‘Fluidity’ Review – Making A Splash

Traditionally, water has been used as an element of a game, and not the central character, but Curve Studios’ Nintendo published WiiWare game “Fluidity” is looking to change all that. Borrowing some influence from science class, “Fluidity” lets H2O, and all of its different states of matter, take center stage in this non-traditional, motion controlled puzzler.


For a game all about water, “Fluidity” is set in one of the most unexpected locations conceivable; inside of a magical book call the Aquaticus. Someone or something ominously named “The Influence,” has infected the tome with what appear to be black ink splotches and monsters and the Aquaticus needs to use clean water to clear everything out by collecting Rainbow Drops which contain its magical essence. By tilting the Wii remote left and right players control the only fresh water left in the Aquaticus as it navigates a host of creative, water-centric puzzles throughout the world.


Who Knew Water Could Be So Much Fun?
Water may be the most abundant molecule on Earth, and apparently its unique properties make it a great protagonist for a game. Water, ice and steam all play different roles throughout “Fluidity,” with each offering up distinctive takes on the puzzles in the game. You start out only in liquid form, but soon gain the ability to change states, which becomes necessary to reach more Rainbow Drops and new areas of the game, as well as venture further into older ones. Each puzzle is expertly designed to test both the players’ mental and physical skills, forcing them to plan ahead while trying to make targeted “jumps,” coalescing into an impressive overall experience.

And Yet The Water Moves As Well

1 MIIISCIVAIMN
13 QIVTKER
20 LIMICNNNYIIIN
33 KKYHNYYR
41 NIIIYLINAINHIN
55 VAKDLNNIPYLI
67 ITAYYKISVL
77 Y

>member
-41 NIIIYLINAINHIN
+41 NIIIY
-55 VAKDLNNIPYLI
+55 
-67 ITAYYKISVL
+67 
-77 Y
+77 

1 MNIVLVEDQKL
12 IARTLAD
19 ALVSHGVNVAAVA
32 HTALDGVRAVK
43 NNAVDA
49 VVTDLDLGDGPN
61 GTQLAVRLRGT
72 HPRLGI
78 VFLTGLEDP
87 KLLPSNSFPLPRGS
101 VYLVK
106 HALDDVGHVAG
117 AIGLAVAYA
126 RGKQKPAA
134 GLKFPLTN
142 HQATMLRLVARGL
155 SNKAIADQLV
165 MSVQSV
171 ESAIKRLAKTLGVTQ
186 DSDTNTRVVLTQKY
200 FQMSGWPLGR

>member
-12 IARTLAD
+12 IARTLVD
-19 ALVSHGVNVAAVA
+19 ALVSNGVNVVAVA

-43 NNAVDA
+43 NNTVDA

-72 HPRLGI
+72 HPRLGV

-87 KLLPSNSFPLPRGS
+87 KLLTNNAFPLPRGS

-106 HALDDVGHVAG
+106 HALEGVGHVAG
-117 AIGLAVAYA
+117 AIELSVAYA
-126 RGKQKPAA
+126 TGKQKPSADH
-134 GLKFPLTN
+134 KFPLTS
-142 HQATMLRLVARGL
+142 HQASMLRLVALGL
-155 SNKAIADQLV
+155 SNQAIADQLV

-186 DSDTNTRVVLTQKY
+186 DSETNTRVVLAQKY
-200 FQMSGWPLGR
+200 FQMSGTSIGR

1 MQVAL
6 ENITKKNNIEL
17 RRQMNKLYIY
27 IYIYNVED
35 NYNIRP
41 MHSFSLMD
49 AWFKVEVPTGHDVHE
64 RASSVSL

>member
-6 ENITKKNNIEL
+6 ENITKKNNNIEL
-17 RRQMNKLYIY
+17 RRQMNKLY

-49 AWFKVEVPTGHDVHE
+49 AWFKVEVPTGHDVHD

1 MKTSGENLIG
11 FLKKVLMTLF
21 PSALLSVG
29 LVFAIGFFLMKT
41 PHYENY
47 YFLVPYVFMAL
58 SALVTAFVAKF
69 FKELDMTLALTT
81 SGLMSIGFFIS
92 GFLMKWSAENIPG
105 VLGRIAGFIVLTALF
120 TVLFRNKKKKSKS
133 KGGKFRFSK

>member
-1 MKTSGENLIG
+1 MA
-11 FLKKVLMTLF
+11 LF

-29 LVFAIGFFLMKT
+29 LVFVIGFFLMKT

Fans of quality WiiWare games will immediately notice similarities between the in the gameplay and the controls in “Fluidity” and one of the best downloadable titles of the year, “And Yet It Moves.” While the gameplay doesn’t end up being even remotely derivative, the motion controls are just about the same, and that is to say dead on. Most Wii gamers and developers have gotten over waggle by now, but tilting is the new waggle.

Save The Fish!
While on your journey to collect the Rainbow Drops for the Aquaticus, there’s also set of collectible puzzle pieces hidden in each area of the game, that upon collected unlock minigame boards for each chapter. They’re nothing over the top, but they are a nice distraction, especially later in the game when the Rainbow Drops become harder and harder to find.


It’s Got A Certain Washing Machine Quality To It
If there is one daunting problem that plagues “Fluidity” it’s that the central mechanic of the game, moving the water left and right, is done by tilting the world, and not just the controller. Games like the Konami classic “Time Pilot” and more recently “LocoRoco” have done very similar things, but it’s still likely to make you dizzy, and potentially even motion sick. A reticule that is set as the default around the center of the screen further magnifies this discomfort by not rotating along with the screen. Fortunately, there is an option to turn it off.

All The Way Back To The Beginning
There were a couple of odd design decisions that were made around starting and stopping in “Fluidity.” First off, whenever you collect a Rainbow Drop you are automatically sent back to the beginning of the level to start your search for another anew. While this is often necessary, because once you’ve collected the Drop you hit a dead end, there are times when it just impedes your forward progress. There’s more than one Rainbow Drop on the way to another, which means you end up having to retrace your steps just to continue beyond that point.

At the other end of the spectrum, if you accidentally go down a path that you have already been, that ends up being a dead end, you can’t opt to head back to the start of the level. Instead, you just need to redo the puzzle and get the Rainbow Drop a second (or maybe even third) time to reset back to the start. Both are frustrating, and could have easily been fixed with some additional options.


At first glance “Fluidity” could come off as a bit of a one trick pony that takes after its recent predecessor “And Yet It Moves” and Sony’s “LocoRoco,” but Curve Studios manages to take advantage of many of the unique properties of water and exploit them for gamers” entertainment. “Fluidity” is a fun, creative title that proves that motion-based games can be enjoyable without being exhausting (both physically and conceptually). While I wouldn’t recommend playing “Fluidity” for long periods of time, it’s a great puzzle game to get your brain juices flowing no matter what kind of gamer you are.